Latest Update November 2020: THIS POST IS NOW RETIRED – Please go directly to SAP Community topic for Fiori elements
It’s hard to believe that 4 years have passed since I first started blogging on SAP Fiori elements.
Since then it has grown from strength to strength. SAP Fiori elements apps are now the:
- Preferred choice for SAP Fiori apps delivered for SAP S/4HANA
- As at November 2020 nearly 900 of the more than 2K apps available are SAP Fiori elements app
- Preferred and recommended choice for efficient development of your own custom-built apps
- Preferred build approach for many of our customers… see the SAP TechEd 2020 session: Yorkshire Water uses SAP Fiori Elements to build Fiori apps quickly
The tooling has also changed from SAP Web IDE on SAP Cloud Platform Neo, to the next generation tooling SAP Fiori Tools. SAP Fiori Tools are an extension of SAP Business Application Studio on SAP Cloud Platform Cloud Foundry that guide you through creating your own SAP Fiori elements apps – and they can be run offline on VSCode too.
So it’s time for this blog post to step gracefully aside and instead refer you to the current best resources for Fiori elements, including:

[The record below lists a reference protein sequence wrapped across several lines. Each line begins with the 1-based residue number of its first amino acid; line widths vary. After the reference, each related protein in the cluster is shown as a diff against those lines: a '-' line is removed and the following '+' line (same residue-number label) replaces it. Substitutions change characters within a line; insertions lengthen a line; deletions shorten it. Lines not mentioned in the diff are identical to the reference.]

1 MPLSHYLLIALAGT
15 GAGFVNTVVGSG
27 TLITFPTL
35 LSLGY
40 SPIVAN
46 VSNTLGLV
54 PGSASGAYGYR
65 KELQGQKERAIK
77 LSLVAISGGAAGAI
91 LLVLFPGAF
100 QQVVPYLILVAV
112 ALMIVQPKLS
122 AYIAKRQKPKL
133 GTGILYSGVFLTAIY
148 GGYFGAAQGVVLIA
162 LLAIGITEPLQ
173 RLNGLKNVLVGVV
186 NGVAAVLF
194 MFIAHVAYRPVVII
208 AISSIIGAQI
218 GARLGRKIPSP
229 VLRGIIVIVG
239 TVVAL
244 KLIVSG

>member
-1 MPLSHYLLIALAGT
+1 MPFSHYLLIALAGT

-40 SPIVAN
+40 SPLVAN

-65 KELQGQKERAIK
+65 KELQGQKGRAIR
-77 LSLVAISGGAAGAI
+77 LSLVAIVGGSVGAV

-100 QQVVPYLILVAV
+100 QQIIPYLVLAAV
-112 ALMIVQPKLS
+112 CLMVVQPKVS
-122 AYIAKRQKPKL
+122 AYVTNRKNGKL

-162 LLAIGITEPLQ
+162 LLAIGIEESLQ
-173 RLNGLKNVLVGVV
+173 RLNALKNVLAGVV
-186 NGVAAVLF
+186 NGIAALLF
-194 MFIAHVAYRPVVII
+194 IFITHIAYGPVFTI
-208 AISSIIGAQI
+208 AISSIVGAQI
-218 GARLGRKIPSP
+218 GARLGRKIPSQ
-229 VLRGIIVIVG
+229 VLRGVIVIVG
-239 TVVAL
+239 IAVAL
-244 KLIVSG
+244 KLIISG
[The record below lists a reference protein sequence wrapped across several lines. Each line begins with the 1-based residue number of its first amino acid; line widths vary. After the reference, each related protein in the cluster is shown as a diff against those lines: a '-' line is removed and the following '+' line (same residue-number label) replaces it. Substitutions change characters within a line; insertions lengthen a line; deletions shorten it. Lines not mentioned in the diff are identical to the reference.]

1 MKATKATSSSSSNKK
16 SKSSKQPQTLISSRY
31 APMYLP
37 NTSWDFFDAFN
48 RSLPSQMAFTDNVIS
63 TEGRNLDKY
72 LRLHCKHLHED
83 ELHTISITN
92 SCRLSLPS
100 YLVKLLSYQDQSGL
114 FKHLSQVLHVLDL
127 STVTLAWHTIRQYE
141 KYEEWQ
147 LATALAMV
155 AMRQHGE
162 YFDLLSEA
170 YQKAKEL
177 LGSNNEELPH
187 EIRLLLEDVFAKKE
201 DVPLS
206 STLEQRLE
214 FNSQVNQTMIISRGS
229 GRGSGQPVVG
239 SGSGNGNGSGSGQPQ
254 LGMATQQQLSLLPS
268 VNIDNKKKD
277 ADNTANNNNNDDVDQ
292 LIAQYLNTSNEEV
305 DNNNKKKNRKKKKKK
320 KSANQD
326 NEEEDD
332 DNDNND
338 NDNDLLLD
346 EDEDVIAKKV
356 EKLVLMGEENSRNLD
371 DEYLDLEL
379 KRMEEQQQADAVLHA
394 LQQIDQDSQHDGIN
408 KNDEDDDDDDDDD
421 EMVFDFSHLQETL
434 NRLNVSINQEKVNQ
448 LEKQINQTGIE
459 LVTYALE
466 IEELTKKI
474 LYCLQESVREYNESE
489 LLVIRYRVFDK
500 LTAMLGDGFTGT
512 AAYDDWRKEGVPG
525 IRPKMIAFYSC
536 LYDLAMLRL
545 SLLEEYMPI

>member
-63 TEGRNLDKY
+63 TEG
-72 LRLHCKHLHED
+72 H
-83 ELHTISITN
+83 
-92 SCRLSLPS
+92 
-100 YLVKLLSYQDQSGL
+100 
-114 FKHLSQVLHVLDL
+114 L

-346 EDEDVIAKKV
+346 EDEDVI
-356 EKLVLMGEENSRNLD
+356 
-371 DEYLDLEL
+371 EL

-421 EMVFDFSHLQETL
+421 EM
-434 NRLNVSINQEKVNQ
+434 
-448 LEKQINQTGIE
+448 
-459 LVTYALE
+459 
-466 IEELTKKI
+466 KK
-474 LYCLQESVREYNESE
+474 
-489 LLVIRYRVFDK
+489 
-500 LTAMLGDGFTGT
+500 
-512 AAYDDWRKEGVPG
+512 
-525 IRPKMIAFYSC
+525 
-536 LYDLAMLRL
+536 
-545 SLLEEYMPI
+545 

- SAP Community topic for Fiori elements – get the latest resources, ask questions, and swap experiences with other customers, partners, independents, and SAP employees
- The official documentation on SAP Help Portal: Developing Apps with SAP Fiori elements
- You can also find this documentation via the SAPUI5 SDK at https://ui5.sap.com > Documentation > Developing Apps with SAP Fiori elements
- The video playlist on Youtube: Getting started with SAP Fiori elements playlist
- The Tutorials for SAP Fiori Tools on https://developers.sap.com
One last big hint: One of the most beneficial additions to the official documentation is the SAP Fiori elements feature map which explains what is available per floorplan for your SAPUI5 version – definitely worth a read!
But hey all knowledge has value so if you want to read how this used to work in the SAP Web IDE… read on!
Continuing my series on Fiori elements … you’ll find more blogs in the Fiori elements wiki.
Progress indicators are an effective way to show progress towards a goal or to compare actual and target values. Here we see how to apply percentage progress bars using a Fiori element List Report app as an example.
When you want to your business users’ to understand how close they are to a goal, progress indicators are an easy to understand addition to your Fiori elements apps. Users can see and understand at a glance how far they (or a business object) have come or have yet to go to an amount or value.